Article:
5 Steps to Start a Dance Program at Your School

We met Mr. Mendoza through our good friends at After-School All-Stars and he danced his way into our hearts! Mr. Mendoza started his school’s very own dance program – from scratch – and it’s been life-changing for his students, his school, and him. 

Check out how he did it below!

Guest Blogger: Mr. Mendoza

5 Steps to Start a Dance Program at Your School

Bio: Jose J. Mendoza is Mayor Pro Tem of Bell Gardens, California where he grew up and now teaches at Bell Gardens Intermediate. Mendoza started his dance team with only 13 students, and today, his program teaches dance to more than 150 students daily.

5 Steps to Start a Dance Program at Your School


Visual and Performing Arts are a crucial part of a child’s education and are too often left out of the daily core curriculum. Hence, it is up to us to fight for the right to be: creative innovators, risk-takers, and most importantly, share the love and passion for theater, music, art, and dance. Furthermore, it has been through my tenacious heart and my love for dance that persuaded me to bring the performing arts to the students and community that I love. I am proud to say that I am the Director of an award-winning dance program (6 elective periods during the core day and for After-School All-Stars, Los Angeles) at Bell Gardens Intermediate School. Here are some tips for all those who share this dream, in hope that it may help you on your journey to success.


Have a clear vision of the goal and program you wish to create within your community. Every “dream” begins with a dreamer, work hard and focus on what you want to accomplish.


Getting a degree from an accredited institution is crucial for teaching in a public school setting. There are various options to obtain a credential to teach dance (e.g. single subject in PE/Dance) or adding a subject matter authorization to already existing multiple subject credentials.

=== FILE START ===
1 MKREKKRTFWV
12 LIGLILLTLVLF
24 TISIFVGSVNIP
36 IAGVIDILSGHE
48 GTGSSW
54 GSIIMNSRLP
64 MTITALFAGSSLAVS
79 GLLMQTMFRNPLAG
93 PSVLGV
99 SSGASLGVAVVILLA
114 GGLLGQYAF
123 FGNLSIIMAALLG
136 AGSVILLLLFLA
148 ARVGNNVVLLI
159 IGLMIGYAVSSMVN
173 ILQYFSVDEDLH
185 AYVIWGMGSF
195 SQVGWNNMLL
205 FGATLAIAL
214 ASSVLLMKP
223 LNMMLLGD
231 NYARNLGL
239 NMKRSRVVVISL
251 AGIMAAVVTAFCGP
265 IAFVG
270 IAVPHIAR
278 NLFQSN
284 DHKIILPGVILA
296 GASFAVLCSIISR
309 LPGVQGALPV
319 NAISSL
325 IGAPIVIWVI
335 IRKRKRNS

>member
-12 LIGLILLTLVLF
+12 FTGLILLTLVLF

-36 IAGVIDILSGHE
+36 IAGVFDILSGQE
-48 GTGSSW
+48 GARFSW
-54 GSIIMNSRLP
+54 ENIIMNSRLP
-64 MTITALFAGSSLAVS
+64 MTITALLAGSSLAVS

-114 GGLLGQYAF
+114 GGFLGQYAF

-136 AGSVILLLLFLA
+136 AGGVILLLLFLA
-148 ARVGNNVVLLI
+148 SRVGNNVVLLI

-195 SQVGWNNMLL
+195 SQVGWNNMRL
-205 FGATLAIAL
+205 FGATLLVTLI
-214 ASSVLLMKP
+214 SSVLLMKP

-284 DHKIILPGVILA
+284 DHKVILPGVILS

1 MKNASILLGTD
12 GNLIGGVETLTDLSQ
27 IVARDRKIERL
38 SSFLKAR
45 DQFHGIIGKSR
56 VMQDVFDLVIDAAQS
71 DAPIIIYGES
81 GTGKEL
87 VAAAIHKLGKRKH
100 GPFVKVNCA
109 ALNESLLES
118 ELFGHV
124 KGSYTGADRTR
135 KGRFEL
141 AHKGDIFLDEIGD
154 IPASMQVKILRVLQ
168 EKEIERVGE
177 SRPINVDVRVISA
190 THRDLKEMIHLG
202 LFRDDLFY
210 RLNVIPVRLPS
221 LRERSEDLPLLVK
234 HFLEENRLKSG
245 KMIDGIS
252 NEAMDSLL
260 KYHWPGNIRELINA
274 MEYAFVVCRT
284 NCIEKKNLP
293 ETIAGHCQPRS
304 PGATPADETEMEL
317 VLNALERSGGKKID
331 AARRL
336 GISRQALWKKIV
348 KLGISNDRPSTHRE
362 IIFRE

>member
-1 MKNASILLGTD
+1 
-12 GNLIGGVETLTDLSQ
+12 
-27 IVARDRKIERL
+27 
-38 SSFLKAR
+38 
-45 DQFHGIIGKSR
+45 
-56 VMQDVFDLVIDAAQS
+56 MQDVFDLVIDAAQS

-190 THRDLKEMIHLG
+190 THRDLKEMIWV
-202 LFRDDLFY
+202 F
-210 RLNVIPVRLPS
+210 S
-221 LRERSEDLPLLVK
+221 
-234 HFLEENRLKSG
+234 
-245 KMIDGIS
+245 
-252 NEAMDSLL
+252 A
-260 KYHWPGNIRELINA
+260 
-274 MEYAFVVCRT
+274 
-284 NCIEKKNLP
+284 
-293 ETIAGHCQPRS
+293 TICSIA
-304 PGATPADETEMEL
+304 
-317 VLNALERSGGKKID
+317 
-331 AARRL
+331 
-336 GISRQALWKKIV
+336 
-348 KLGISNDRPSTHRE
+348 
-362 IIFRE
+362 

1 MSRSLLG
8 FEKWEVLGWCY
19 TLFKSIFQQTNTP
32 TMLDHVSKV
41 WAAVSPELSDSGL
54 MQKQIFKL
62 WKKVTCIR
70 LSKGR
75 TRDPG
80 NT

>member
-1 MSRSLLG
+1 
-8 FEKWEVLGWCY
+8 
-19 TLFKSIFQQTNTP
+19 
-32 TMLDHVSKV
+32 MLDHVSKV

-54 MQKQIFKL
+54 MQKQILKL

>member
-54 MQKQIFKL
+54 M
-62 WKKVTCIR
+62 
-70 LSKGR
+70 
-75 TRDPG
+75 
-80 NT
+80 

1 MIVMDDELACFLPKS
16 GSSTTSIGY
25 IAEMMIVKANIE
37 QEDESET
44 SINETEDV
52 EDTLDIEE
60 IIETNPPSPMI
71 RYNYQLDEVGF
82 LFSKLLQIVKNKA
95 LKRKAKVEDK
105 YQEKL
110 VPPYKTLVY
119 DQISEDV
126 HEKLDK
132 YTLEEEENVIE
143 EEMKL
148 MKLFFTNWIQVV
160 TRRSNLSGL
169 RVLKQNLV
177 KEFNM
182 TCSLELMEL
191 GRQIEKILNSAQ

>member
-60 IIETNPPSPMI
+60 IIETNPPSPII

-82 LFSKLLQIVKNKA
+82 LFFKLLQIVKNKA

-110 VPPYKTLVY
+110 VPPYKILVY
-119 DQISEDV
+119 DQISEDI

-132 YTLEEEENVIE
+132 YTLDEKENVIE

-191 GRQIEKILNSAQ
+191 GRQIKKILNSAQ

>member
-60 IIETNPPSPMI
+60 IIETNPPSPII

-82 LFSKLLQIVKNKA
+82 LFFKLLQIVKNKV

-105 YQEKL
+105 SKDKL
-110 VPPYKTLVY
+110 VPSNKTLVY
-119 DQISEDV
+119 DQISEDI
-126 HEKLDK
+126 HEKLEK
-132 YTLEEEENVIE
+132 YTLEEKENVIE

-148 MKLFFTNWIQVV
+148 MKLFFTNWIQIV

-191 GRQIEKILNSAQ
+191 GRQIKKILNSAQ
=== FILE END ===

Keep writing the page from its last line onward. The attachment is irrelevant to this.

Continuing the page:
Creating relationships with school principals, teachers, board members, district officials, and parents is essential if you wish to engage the community and students in your vision. Your administrator should see you at every rally, open house, fundraiser, etc. You or your parents should engage the support of local business, entrepreneurs, district extension programs (e.g. Afterschool All-Stars, Los Angeles), and elected officials.


Demonstrate your creativity by creating shows and attending competitions that amplify the talent, commitment, and dedication of your students. Volunteer to perform at school and community events etc. to gain exposure and name recognition. Have a strategy in place to raise money outside any district or school funding so that you can invest back into the program (i.e. equipment, uniforms, and supplies). Collaborate with your parents and students on various fundraisers.


One of the most difficult tasks is to obtain adequate space to dance. Ideally, every dance teacher’s dream is to have a studio that includes: mirrors, dance floor, ballet bars, and sound system. These resources will help your student learn choreography and master skills necessary to pursue the arts as an everyday aspect of life. However, if resources are not accessible start in whatever space is available: multipurpose room, gym, and empty classrooms.

If you have the opportunity and the interest in starting a dance program at your school, I can proudly say, that it has the power to transform your most “at-risk” students well beyond the walls of your school.  Over the years, Bell Gardens Intermediate Dance and After-School All-Stars, Los Angeles has changed the lives of thousands of my students; many of whom were considered “at-risk” and managed to graduate high school, attend a four-year university, and even continue to dance professionally.

It was through arts education that these students transformed and found: self-esteem, motivation, determination, and a passion. One of the most rewarding moments was seeing one of my former students perform at Debbie Allen’s “Beauty and the Beast.” I will always remember his words, “Mr. Mendoza, if it was not for you and All-stars, I would not be here. Thank you from the bottom of my heart.”